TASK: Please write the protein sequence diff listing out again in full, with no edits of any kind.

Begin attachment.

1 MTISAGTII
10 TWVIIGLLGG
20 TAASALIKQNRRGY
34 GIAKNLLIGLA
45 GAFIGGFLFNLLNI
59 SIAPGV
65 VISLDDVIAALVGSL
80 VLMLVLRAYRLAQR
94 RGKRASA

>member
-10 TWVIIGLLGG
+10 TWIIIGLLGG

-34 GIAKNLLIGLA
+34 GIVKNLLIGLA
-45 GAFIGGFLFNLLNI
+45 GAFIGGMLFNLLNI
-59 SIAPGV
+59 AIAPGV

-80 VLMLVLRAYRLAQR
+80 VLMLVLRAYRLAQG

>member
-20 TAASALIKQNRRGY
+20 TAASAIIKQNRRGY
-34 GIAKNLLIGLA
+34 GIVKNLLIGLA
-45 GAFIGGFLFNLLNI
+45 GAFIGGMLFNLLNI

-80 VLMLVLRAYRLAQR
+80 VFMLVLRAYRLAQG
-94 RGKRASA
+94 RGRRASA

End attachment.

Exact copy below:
1 MTISAGTII
10 TWVIIGLLGG
20 TAASALIKQNRRGY
34 GIAKNLLIGLA
45 GAFIGGFLFNLLNI
59 SIAPGV
65 VISLDDVIAALVGSL
80 VLMLVLRAYRLAQR
94 RGKRASA

>member
-10 TWVIIGLLGG
+10 TWIIIGLLGG

-34 GIAKNLLIGLA
+34 GIVKNLLIGLA
-45 GAFIGGFLFNLLNI
+45 GAFIGGMLFNLLNI
-59 SIAPGV
+59 AIAPGV

-80 VLMLVLRAYRLAQR
+80 VLMLVLRAYRLAQG

>member
-20 TAASALIKQNRRGY
+20 TAASAIIKQNRRGY
-34 GIAKNLLIGLA
+34 GIVKNLLIGLA
-45 GAFIGGFLFNLLNI
+45 GAFIGGMLFNLLNI

-80 VLMLVLRAYRLAQR
+80 VFMLVLRAYRLAQG
-94 RGKRASA
+94 RGRRASA